Fuel. It is the biggest hip-pocket burden of all RVers, especially those who are not stopped in one place for a significant period of time.
Pop-tops, therefore, have long been an object of appeal. Because they’re shorter than their full-height cousins, pop-tops create less drag when under tow. The decreased drag, in turn, should lead to greater fuel economy.
We at GoRV are by no means aerodynamicists, but this is a known scientific principle. The real question is the degree to which fuel economy might improve by towing a pop-top instead of something that has 400mm of additional frontage presented to the wind.
APPLES WITH APPLES
In order to answer this question, I searched for two vans that were nearly identical, the only difference being the roof. Goldstream RV had the perfect rigs: a 1760 RV pop-top in ‘Panther’ configuration, and a 1760 RE full-height caravan in ‘Rhino’ configuration.
Aside from the roof, the vans were of identical physical dimensions, with different internal layouts. The pop-top was 2.6m in overall height, while the caravan was 3.1m.
The full-height van had a Tare of 2255kg while the pop-top’s Tare was 2075kg – a difference of 180kg that was due to some additional features found in the Rhino package and the fact it was a full-height van.
To remove weight as a variable, I filled the pop-top’s two 80L water tanks and placed 20kg worth of weights under the bed. This made the weights of the two vans as equal as possible.
THE FUEL TEST
A run up to the shops and back wouldn’t cut it. To achieve a meaningful result, I figured a couple of hundred kilometres per van was required. At Goldstream’s Pakenham, Vic, headquarters, I first hitched up the pop-top to my Isuzu MU-X and headed to the nearest fuel station, where I topped up the diesel to the point that it was almost overflowing.
From there, I headed east towards Traralgon, a regional Victorian city about two hours from Melbourne. In Traralgon, I intentionally spent 15 minutes in stop-start traffic before heading back.
On refilling at the same Pakenham servo, it was revealed that by towing the pop-top for 209.8km, the 4WD’s 3L engine guzzled 30.63L of diesel.
Time for the second test. I repeated the scenario described above, this time with the full-height van hitched up.
On the highway, for both tests, I kept my speed to about 95km/h, keeping to fifth gear as much as possible, and driving as smoothly as conditions allowed.
After almost six hours of continuous driving, I pulled into the servo near Goldstream for the third time that day. The odometer, which I’d zeroed before departing for the second run, read exactly as the previous test: 209.8km.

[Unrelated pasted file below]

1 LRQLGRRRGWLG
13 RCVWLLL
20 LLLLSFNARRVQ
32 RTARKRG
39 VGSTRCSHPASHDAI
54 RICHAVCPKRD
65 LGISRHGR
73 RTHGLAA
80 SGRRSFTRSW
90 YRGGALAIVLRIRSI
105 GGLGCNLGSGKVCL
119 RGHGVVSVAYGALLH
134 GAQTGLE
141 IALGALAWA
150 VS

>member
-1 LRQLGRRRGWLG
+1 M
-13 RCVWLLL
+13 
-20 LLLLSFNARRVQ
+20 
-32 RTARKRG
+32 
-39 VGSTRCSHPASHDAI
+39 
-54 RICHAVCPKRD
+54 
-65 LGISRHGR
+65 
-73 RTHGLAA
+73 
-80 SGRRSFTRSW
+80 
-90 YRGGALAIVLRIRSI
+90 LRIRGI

Pleased, I refilled, sure that my vehicle had used more fuel on this second test. I was surprised, though, when the diesel pump returned a figure of 34.96L – an increase of 4.33L.
That seemed like a lot. But was it really?
Towing the pop-top – which had been loaded up to closely match the full-height caravan in weight – on a highway for a couple of hours, throwing in a bit of around-town traffic, saw the MU-X use 14.6L/100km of diesel. This equates to 6.85km/L.
IS THIS A BIG DEAL?
Per 100km of towing, the difference between the full-height caravan and its pop-top equivalent was 2.1L.
To put it another way, based on the $1.46 (rounded up to the nearest cent!) per litre I paid at the bowser, that’s $3.06 extra for the full caravan per 100km. That doesn’t sound like much, does it?
It’s not. But… as you are no doubt aware, caravanners put in many kays behind the wheel. For many, a 500-600km day would not be unusual. So let’s extrapolate our fuel ‘penalty’ of $3.06 over 1000km, accounting for two days of travel. That’s an additional $30.60 – the price of a cafe lunch, perhaps.
Sure, you could continue to extrapolate – travel 10,000km and you’ll pay an extra $306. But life doesn’t really work like that – fluctuating weather conditions, headwinds, changing tyre pressures, and especially the extra load that would no-doubt be in the van, etc., would all affect fuel consumption. To wrap it up in a neat to-the-cent package that you could set your watch to is not realistic.
It’s also not realistic to suggest that my figures would be replicated by your rig. In fact, repeating this test in different weather would probably yield slightly different figures.
This does not, however, invalidate the test. I set out to see if towing a pop-top would be more fuel-efficient than a full-height caravan, and by eliminating the weight variable, I was able to show that the lower towing profile of a pop-top – in this case 400mm lower – did indeed make a difference at the bowser.
AT A GLANCE
Cost to refill: $44.69
Cost to refill: $51.01
*Test conducted over 209.8km
TOP OF THE POPS
Of course, the potential to save money at the bowser is not the only reason to consider a pop-top. These are just some of the additional benefits…
- Not being as tall as its caravan equivalent, a pop-top is a good choice for people with low carports/garage.
- Typically, a pop-top will be a little cheaper than the equivalent full-height caravan.
- Its shorter stature should make a pop-top a better bet in heavily-treed offroad conditions.
- With the windows in the vinyl gussets, pop-tops usually offer great ventilation.